During this period, Arab translators preserved ancient Greek and Roman texts through translating them into Arabic. It’s estimated that nearly all Greek secular books available in the Near East at the time were translated into Arabic. The subject range was vast, covering alchemy and astrology, the theory of music, philosophy, physics and botany, logic, health science, pharmacology and medicine, to name just a few. Just one edition of commentary on Aristotle comprises 74 volumes. Much of what we know today of Hippocrates, Plato, Socrates, Euclid and many other great thinkers, is the direct result of these Arab translators.
Cynics may wonder what significance translating musty old tomes a millennium ago has on today’s scientific and social achievements. The Graeco-Arabic translation movement saw secular Greek and Roman text translated into Arabic and these texts then found their way into Europe, partly through Spain, which was then controlled by a caliphate.
Caliph Al-Mansur launched the Arab translation movement in CE 754, a few years after Chinese paper-making techniques had leaked to Arabs. From here, Arab translators organised into an extensive translation system with vast resources.
Built by Caliph Haround Al-Rasheed (786-809 CE) and located in Baghdad, The House of Wisdom – the size of today’s British Library – was a huge library of ancient texts. These texts outlined concepts like common zero and the numerals we know today. This abstract mathematical language underpins scientific innovation and would go on to transform the world. At the time, Western Europe was still using Roman numerals, which made division and multiplication or any higher forms of mathematics incredibly challenging.
The library, which contained Indian and some Chinese works as well as Greek and Roman texts, became a centre for learning. Translators trained in specific areas, like engineering, much like today’s translation agencies do. As the library’s collection grew, the building was extensively extended. It was populated by scientists, scribes, writers, and philosophers, who spoke a wide range of languages, like Farsi, Hebrew and Arabic, much as today’s translation agencies rely on experts in their fields and language area. It was a diverse and learned environment.
At the time, this was the largest transfer of knowledge in history. The model proved successful with other Islamic leaders, who emulated the endeavour and established their own centres of learning, such as Dar al-Hikma in Cairo, which was constructed in 1005 CE by Caliph Al-Hakim.
So, just how did these Arabic texts make their way to Europe and help spark the Renaissance and Enlightenment?
Another massive translation movement took off in Andalusia in Islamic Spain in the 12th century. Here the works that had been translated into Arabic were translated into latin, making them accessible to latin-speakers across the continent. Jewish, Christian and Muslim scholars flocked to the city to get involved, which fostered the creation of a multi-lingual, multi-ethnic centre of learning. Though Toledo was the centre, translators were hard at work across the caliphate.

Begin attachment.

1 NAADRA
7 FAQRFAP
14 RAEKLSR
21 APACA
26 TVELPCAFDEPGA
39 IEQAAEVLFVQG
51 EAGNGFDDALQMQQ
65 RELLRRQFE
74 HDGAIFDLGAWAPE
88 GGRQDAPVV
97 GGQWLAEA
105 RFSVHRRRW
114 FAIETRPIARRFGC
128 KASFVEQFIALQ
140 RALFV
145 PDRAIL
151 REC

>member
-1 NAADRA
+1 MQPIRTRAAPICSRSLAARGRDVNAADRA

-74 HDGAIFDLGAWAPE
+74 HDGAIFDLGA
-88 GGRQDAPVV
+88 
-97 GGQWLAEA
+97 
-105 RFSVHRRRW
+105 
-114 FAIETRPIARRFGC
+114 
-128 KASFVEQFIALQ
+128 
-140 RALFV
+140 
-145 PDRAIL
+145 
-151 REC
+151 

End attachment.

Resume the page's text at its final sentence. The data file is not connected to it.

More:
When Christian forces reconquered Spain in 1085, they set about methodically organising the huge body of work they inherited from the caliphate. This acted to accelerate the pace of translation. Under this system, a native speaker would speak the contents of the text to a scholar, who went not to dictate the Latin equivalent to a scribe.
Perhaps the most prolific translator of this era was Italian Gerard of Cremona, who translated some 87 texts, including works on surgery, physics and maths.
The extent of knowledge that was transferred is staggering. From Spain, this knowledge extended through universities across Europe, where ecclesiastical opposition to studying ancient texts had softened somewhat.
In a vivid example, Al-Zahrawi’s translation of information on surgical instruments helped revolutionise medical intervention. It included information on a drill to dislodge calculus from the urethra, and a technique to remove tonsils. In another example, translations of chemistry texts by Jabir and Al-Razi helped form the basis of modern science. These works comprised information that led to industrial processes like metal refining.
You may have learned about Kepler and his revolutionary telescope at school. Kepler’s achievement was made possible by texts on optics translated by Ibn al-Haytham. There is also evidence to suggest that Copernicus, who determined that the Earth orbits the sun and not the other way round, built his model on ancient Greek knowledge translated out of Toledo.
This flourishing of knowledge in the Christian world helped spark the Renaissance, the Enlightenment and the explosion of scientific discoveries and theories that led us to where we are today.
So, when you next send a text to your expert Translation Agency in Hong Kong , commission a legal document translation or use AI generated sentences , you’re participating in an endeavour that helped create the modern world. To speak to an expert translator, contact us today.